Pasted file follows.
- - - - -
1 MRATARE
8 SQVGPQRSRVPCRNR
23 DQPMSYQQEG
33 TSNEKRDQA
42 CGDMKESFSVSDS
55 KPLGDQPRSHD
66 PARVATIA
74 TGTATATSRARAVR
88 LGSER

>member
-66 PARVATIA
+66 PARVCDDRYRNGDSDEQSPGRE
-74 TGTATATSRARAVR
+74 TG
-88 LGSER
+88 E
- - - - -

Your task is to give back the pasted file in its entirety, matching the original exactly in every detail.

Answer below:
1 MRATARE
8 SQVGPQRSRVPCRNR
23 DQPMSYQQEG
33 TSNEKRDQA
42 CGDMKESFSVSDS
55 KPLGDQPRSHD
66 PARVATIA
74 TGTATATSRARAVR
88 LGSER

>member
-66 PARVATIA
+66 PARVCDDRYRNGDSDEQSPGRE
-74 TGTATATSRARAVR
+74 TG
-88 LGSER
+88 E